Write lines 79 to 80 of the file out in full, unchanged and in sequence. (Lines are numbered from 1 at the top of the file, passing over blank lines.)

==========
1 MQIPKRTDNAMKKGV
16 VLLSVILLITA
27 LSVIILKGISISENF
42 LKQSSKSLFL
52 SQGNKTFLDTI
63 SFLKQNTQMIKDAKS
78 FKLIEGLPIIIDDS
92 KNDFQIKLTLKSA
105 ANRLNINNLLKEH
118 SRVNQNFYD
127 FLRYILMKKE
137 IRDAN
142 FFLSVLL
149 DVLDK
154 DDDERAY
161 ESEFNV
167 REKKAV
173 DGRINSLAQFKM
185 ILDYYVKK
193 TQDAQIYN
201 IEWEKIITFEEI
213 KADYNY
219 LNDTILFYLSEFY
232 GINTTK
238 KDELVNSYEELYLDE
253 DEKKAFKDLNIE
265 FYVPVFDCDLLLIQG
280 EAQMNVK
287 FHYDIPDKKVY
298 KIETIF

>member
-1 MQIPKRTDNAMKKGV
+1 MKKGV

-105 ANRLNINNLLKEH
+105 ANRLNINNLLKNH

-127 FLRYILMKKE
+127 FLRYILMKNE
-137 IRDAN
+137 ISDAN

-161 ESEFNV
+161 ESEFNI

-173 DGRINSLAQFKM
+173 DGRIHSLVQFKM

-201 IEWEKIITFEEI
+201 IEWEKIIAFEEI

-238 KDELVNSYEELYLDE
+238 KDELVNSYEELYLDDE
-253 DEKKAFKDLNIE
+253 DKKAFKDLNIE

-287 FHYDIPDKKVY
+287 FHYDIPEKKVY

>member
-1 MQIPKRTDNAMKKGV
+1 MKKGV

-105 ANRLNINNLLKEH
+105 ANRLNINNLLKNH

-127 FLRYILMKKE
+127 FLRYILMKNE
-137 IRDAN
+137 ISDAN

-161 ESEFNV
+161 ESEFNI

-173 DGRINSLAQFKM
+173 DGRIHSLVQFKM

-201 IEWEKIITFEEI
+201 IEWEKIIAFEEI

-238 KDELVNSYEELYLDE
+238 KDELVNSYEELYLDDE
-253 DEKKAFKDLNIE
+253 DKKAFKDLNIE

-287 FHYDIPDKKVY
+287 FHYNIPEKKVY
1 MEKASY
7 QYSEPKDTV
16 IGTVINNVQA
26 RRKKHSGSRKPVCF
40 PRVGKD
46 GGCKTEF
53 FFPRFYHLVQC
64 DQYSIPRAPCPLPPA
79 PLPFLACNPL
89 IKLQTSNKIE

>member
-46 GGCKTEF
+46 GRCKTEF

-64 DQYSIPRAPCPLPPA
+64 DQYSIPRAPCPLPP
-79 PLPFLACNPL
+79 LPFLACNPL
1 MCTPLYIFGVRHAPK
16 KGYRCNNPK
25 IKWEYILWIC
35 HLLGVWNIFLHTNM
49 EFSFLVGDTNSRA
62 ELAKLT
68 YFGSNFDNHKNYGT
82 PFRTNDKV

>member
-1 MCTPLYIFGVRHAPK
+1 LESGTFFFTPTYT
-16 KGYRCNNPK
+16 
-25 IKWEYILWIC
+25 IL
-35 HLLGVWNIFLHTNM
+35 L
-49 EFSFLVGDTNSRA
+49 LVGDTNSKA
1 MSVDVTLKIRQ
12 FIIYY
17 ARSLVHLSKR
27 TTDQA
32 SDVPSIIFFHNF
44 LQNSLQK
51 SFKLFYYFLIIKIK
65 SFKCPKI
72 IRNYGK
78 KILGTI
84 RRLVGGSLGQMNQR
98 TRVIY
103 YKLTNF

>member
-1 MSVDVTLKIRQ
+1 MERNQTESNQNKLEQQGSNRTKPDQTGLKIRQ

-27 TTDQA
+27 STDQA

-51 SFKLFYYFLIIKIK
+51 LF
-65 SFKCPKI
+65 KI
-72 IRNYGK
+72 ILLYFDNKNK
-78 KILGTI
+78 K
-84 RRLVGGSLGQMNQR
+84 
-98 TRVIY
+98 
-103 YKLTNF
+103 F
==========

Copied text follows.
53 FFPRFYHLVQC
64 DQYSIPRAPCPLPPA